EDITORIAL: We the people will persevere
"Rather than hoarding," said Loren Kroh, "come out and support folks and keep commerce alive in downtown." York Dispatch
It’s impossible to predict, at this early juncture, the extent of the challenge the ongoing novel coronavirus outbreak will present to York County, the state and the nation.
But it is safe to assume the situation will get worse before it gets better.
It is nothing short of the national emergency President Donald Trump declared on Friday, and it must be met not just with a more robust public health and government response but with vast reserves of the nation’s most precious resource: Its people.
Yes, state and federal aid will be vital, but we will nonetheless need to dig deeply into our stores of ingenuity, generosity and humanity to find ways to help our neighbors and communities.
Local businesses and school leaders are already showing the way. Look at the response to Gov. Tom Wolf’s order to close the state’s public schools.
While Wolf’s decision is an unavoidable necessity it comes with an unfortunate consequence: tens of thousands of young Pennsylvanians who rely on schools for nutritious meals could go hungry.
Enter officials from Lincoln Charter School in York City and school districts including Southern York County, West York Area, Red Lion Area, Dallastown and Hanover, to name just a few. Some are offering meals onsite. Others, aided by a federal waiver allowing eligible schools to serve meals “to go” offsite, have quickly organized strategies to serve “grab and go” breakfasts and lunches to local students and even preschoolers.
The drive-through concept is important, because it minimizes the type of density seen in, say, a school cafeteria, reducing the risk of exposure.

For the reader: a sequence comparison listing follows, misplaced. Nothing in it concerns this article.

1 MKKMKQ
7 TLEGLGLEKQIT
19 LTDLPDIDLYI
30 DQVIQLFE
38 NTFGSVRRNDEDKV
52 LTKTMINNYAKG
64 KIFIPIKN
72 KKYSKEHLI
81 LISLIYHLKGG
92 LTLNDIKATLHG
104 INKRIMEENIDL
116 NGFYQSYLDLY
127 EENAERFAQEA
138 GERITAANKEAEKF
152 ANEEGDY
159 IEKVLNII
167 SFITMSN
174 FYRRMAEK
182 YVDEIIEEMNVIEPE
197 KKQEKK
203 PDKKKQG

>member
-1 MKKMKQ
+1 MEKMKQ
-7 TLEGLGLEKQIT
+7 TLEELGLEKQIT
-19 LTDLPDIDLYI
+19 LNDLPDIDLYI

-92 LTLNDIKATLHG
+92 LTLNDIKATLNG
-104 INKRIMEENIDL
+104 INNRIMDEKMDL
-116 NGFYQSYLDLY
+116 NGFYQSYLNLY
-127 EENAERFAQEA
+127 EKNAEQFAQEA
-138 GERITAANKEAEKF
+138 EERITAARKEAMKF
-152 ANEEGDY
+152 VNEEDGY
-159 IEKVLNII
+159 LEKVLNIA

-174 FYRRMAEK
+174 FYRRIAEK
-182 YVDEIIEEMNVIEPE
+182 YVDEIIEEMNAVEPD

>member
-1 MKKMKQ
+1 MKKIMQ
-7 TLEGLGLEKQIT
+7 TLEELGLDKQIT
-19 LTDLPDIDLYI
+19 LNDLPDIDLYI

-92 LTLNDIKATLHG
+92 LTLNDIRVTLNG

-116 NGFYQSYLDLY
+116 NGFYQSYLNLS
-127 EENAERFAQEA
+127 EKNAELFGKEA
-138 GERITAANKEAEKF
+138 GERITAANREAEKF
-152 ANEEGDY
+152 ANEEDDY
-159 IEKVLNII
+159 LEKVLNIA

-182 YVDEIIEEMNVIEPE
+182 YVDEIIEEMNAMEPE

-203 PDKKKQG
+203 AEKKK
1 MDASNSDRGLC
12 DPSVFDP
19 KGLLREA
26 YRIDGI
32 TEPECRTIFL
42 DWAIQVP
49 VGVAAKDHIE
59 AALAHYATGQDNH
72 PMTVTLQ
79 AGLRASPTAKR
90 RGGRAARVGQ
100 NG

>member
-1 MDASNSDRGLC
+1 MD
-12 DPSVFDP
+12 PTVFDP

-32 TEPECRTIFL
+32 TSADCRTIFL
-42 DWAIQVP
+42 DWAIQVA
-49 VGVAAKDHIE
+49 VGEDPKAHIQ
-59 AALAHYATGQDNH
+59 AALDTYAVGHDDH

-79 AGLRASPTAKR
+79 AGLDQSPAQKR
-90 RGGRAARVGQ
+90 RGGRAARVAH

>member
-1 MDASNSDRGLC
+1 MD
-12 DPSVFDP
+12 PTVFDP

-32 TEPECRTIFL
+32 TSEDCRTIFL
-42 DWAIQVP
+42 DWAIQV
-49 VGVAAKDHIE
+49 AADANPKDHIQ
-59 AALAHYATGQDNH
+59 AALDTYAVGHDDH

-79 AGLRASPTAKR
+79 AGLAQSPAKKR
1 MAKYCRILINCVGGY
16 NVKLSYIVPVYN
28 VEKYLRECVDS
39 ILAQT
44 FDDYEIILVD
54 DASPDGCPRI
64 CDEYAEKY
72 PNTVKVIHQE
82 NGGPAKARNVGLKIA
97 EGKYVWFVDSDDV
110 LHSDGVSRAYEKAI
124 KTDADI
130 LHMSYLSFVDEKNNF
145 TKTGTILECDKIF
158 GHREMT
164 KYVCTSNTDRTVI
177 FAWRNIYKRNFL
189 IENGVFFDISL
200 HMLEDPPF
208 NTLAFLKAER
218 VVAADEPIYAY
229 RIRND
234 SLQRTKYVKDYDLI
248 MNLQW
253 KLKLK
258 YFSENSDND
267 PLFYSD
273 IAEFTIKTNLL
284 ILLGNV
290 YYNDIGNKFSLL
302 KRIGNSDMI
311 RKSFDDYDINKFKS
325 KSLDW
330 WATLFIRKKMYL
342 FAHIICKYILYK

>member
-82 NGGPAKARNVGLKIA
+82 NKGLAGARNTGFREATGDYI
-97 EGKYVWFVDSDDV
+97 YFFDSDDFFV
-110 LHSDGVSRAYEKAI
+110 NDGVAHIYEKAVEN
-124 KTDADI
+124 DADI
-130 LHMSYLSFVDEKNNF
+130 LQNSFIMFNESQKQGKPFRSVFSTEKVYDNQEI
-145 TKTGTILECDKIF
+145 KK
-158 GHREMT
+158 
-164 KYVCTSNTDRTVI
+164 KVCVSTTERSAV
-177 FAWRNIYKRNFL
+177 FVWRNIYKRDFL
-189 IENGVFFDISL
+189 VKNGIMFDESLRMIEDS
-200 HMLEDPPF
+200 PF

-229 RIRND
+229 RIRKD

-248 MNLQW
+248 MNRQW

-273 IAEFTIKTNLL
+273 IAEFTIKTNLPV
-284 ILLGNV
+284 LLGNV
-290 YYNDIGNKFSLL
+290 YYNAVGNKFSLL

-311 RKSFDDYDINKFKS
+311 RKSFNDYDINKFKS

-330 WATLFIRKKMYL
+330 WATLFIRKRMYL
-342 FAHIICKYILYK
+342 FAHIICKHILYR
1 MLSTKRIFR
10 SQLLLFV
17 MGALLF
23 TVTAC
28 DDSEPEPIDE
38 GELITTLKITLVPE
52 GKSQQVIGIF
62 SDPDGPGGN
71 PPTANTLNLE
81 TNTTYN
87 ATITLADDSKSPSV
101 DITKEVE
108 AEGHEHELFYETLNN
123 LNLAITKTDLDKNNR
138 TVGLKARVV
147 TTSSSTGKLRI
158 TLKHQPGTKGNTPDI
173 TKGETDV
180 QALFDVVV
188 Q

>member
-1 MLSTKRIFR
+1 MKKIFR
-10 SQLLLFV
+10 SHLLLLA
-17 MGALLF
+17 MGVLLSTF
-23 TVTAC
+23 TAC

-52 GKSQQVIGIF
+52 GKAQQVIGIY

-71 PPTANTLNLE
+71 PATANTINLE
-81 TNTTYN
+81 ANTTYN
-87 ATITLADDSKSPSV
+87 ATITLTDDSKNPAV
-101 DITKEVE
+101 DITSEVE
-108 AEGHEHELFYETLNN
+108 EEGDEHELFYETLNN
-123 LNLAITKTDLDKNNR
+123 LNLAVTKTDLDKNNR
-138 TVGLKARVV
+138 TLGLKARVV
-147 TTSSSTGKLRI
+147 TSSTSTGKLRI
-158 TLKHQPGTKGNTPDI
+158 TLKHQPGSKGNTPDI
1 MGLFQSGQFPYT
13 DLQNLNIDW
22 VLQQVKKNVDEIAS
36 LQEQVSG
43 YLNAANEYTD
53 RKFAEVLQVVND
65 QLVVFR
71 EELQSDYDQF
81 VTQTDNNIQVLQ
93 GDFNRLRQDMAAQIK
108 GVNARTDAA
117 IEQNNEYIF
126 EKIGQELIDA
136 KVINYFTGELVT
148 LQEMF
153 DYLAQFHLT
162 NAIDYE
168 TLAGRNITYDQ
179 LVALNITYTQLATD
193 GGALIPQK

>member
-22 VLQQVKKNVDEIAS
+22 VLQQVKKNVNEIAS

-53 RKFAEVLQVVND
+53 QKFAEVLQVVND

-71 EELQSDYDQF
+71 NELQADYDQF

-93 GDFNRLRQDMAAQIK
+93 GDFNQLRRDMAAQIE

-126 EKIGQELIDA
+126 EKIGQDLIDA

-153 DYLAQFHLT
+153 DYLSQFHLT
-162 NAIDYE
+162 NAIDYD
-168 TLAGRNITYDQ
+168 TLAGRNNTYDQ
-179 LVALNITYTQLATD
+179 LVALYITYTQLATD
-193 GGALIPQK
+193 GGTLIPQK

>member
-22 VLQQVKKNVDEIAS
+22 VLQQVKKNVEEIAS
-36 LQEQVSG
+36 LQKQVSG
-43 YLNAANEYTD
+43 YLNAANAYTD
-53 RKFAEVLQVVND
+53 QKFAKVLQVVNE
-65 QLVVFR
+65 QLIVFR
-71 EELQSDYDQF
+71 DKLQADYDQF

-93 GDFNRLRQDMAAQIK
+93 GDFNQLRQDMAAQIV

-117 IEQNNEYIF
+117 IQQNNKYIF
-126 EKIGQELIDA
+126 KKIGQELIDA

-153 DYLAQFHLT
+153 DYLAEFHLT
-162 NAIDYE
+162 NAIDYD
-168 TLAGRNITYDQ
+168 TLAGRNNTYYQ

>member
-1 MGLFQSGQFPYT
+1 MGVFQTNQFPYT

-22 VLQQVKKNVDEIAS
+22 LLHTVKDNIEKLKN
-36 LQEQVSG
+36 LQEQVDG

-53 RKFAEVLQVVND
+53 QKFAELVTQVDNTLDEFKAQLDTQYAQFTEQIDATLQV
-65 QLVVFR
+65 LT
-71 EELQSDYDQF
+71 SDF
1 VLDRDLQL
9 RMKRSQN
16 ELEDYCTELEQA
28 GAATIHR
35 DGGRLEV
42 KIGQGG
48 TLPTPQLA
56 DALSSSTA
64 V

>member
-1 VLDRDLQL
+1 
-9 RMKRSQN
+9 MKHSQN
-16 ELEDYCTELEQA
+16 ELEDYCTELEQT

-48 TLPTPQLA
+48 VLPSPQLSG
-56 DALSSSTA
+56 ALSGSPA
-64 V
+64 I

Local businesses are also stepping up. Fox’s Pizza in Dover Township will deliver two slices of pizza and a beverage for $4 during the lunch hour Mondays through Fridays, and Primo’s Pizza by Ryan in Windsor plans to offer free meals to students. Many other eateries and restaurants are likewise offering specially priced boxed lunches and free meals.
More of this type of improvisational charity will be needed as we move forward into whatever our new normal turns out to be.
We will need to lean on one another not only for aid and assistance but for moral support. We will need to generate the type of confidence and reassurance that, in past times of uncertainty, has come from the White House. Unfortunately, the current occupant has provided neither.
While Friday’s emergency declaration was welcome, it came about only after President Trump delivered a gaffe-riddled, dispassionate national address Wednesday evening that sent spirits, to say nothing of financial markets, tumbling. The sullen, slapdash speech capped nearly two months of dismissing, downplaying and belittling the grave and growing threat of what is now a global pandemic.
Whether it was the tanking of his beloved stock market or the very real fear he himself had contracted the coronavirus (he was tested Friday but cleared a day later), the president seemed to finally acknowledge the extent of this potential public health tragedy in the making.
It’s about time, but much damage has been done. The lack of urgency by the administration has left the nation behind the curve not only from a public health standpoint (when, oh when, will COVID-19 tests be widely available!?) but in terms of the economy.
It was a clear test of leadership, and the president and his team clearly failed.
They must do better.
In the meantime, as the residents of York County, Pennsylvania and the nation gird themselves for what will undoubtedly be a challenging spring and summer, they — make that we — must look to one another for support and assistance.
We are in this together, and we must be strong for one another.
And we will. The nation’s greatest strength has always been its people, and we, the people, will persevere.